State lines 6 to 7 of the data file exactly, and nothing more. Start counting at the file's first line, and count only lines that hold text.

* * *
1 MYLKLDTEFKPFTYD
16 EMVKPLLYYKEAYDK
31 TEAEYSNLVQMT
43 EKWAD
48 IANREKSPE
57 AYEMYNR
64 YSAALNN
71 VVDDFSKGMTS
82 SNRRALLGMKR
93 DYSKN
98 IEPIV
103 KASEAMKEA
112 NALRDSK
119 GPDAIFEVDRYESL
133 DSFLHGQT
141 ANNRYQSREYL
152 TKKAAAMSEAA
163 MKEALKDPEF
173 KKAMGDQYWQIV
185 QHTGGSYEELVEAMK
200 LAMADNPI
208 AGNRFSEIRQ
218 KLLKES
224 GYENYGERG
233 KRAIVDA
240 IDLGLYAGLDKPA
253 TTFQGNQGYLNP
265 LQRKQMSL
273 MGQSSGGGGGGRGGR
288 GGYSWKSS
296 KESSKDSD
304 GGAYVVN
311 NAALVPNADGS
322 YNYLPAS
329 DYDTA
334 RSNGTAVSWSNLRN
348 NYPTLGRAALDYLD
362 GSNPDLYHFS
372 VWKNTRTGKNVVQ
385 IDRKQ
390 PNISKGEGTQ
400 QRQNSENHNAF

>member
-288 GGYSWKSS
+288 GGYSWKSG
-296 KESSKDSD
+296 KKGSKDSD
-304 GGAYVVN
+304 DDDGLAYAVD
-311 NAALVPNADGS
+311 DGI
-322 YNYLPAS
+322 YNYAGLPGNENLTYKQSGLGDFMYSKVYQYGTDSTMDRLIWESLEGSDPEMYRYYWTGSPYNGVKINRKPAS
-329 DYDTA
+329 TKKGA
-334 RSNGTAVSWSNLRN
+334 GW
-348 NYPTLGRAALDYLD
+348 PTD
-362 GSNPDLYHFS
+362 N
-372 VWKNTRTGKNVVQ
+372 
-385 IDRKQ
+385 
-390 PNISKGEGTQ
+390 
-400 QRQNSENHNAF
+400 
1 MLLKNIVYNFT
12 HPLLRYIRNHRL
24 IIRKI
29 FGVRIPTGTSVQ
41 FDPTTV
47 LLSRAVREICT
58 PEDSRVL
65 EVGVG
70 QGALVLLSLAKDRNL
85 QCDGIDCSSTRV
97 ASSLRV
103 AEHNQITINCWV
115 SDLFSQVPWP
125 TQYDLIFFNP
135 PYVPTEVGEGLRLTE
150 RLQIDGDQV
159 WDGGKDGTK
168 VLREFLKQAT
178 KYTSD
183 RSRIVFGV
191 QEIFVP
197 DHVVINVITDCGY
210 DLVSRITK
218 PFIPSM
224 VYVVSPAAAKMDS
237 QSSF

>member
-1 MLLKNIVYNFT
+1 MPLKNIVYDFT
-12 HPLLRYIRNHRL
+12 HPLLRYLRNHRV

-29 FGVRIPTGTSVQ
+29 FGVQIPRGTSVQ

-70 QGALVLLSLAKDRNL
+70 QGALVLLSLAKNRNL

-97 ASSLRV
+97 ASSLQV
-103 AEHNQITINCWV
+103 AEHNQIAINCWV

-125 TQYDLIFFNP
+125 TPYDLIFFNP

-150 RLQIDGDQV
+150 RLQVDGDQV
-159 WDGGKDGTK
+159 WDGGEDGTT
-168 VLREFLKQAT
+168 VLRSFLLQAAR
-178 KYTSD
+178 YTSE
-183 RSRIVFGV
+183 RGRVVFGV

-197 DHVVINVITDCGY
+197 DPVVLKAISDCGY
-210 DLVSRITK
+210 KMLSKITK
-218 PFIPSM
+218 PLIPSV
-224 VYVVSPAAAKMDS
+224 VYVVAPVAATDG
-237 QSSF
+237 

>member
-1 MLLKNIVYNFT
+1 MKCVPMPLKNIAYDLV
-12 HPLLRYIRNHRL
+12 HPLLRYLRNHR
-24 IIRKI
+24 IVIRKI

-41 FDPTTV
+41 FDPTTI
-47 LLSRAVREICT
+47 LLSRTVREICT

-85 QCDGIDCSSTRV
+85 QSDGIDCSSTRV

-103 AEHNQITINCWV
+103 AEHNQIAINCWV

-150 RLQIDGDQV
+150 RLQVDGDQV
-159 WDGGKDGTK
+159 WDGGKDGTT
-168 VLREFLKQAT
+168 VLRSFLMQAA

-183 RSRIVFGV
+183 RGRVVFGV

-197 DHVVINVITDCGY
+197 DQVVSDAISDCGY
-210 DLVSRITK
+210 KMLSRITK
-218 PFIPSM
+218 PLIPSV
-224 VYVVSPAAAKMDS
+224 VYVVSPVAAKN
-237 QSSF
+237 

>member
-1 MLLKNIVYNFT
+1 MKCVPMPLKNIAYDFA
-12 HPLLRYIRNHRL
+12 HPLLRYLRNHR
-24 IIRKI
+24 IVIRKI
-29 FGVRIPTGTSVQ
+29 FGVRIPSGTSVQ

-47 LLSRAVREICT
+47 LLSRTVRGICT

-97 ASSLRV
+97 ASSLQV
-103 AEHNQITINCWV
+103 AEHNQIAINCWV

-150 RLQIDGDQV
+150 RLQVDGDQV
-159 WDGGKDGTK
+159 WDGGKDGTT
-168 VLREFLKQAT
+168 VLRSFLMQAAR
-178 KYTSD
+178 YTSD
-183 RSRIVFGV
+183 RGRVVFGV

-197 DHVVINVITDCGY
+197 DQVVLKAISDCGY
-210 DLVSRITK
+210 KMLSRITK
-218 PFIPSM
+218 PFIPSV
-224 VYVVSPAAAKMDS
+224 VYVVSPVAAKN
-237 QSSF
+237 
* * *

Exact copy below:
57 AYEMYNR
64 YSAALNN